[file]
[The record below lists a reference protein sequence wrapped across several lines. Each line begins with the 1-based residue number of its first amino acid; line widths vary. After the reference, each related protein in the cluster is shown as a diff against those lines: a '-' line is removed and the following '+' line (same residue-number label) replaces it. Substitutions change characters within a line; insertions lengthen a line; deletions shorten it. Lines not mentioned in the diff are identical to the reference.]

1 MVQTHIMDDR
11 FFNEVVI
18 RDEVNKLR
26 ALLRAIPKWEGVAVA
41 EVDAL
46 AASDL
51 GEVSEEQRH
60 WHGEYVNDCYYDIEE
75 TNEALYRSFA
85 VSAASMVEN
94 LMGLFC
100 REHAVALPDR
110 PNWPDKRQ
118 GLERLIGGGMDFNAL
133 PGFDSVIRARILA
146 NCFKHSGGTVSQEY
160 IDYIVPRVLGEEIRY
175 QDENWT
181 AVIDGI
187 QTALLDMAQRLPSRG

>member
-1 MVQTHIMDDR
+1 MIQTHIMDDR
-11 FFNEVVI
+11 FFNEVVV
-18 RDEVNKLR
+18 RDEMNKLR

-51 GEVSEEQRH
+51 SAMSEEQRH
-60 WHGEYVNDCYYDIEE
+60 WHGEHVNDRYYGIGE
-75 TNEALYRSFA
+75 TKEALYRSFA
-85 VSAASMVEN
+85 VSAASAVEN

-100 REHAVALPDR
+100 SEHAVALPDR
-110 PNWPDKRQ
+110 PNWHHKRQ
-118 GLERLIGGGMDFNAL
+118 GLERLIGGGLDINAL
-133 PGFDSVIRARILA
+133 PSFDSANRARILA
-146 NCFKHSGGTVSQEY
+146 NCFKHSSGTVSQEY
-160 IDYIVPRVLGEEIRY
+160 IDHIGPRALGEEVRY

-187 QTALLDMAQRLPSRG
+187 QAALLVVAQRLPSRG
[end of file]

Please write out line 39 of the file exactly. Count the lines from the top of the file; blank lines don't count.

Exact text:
-110 PNWPDKRQ